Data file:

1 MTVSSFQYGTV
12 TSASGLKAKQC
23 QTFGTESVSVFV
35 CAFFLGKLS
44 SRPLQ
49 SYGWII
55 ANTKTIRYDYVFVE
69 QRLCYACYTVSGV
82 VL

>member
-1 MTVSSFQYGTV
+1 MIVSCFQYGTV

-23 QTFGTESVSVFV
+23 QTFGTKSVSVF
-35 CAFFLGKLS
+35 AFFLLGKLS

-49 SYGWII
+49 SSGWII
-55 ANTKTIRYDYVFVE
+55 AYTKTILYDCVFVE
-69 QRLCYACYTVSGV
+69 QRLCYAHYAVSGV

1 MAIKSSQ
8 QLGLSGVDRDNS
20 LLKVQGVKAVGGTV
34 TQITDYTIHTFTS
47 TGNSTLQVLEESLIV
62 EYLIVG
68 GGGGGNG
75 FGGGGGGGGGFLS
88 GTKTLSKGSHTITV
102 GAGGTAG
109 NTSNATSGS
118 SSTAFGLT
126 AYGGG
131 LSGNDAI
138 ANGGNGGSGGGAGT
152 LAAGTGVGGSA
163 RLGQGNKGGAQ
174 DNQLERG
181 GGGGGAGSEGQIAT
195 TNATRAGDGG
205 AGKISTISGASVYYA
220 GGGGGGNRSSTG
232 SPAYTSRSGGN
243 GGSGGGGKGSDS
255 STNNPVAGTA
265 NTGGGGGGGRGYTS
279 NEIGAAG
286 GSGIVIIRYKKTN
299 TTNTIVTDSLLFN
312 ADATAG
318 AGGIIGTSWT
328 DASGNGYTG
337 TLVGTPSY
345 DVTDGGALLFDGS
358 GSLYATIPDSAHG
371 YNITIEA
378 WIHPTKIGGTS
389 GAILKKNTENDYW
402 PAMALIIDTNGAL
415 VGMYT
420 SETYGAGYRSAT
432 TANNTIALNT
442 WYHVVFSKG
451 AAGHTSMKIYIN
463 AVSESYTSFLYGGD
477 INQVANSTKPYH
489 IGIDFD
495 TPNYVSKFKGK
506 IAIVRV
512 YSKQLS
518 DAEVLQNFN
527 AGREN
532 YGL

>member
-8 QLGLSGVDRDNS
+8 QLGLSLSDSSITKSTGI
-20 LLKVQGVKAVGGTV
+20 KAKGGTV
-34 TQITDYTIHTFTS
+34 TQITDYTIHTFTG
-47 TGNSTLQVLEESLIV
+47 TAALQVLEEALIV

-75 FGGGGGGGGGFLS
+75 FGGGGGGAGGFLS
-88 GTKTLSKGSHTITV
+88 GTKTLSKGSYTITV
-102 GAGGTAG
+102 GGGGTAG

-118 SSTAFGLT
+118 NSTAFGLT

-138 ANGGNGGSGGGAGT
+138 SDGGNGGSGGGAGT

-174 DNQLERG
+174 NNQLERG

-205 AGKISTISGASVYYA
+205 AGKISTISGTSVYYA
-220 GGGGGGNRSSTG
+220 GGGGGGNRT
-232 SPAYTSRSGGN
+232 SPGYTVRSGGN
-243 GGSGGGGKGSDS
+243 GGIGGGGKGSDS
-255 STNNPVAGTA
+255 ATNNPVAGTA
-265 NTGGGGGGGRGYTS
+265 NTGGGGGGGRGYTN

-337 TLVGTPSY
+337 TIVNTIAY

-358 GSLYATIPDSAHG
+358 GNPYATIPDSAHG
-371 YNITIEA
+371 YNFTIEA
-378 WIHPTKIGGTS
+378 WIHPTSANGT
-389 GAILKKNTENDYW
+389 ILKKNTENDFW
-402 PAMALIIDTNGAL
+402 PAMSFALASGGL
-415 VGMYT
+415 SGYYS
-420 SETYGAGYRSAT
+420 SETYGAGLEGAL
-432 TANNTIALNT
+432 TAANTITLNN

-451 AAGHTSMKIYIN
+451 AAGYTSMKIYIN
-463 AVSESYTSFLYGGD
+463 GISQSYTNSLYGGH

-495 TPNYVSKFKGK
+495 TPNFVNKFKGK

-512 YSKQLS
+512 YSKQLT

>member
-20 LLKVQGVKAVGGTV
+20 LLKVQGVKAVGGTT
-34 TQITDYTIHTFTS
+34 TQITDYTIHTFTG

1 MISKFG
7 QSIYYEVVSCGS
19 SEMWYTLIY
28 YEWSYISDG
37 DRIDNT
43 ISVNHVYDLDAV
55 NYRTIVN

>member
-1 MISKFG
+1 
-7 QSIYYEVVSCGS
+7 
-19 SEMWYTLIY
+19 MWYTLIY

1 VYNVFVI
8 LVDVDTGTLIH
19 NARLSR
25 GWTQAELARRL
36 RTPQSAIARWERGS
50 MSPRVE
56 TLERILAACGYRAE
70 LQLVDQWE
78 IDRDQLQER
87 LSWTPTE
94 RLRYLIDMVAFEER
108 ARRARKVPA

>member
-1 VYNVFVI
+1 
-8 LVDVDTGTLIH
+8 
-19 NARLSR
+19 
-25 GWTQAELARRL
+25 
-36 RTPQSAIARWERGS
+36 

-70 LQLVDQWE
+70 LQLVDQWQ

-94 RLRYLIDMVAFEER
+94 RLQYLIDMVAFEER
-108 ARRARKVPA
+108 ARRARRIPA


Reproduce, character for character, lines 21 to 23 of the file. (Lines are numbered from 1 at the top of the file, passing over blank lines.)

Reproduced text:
-69 QRLCYACYTVSGV
+69 QRLCYAHYAVSGV

1 MAIKSSQ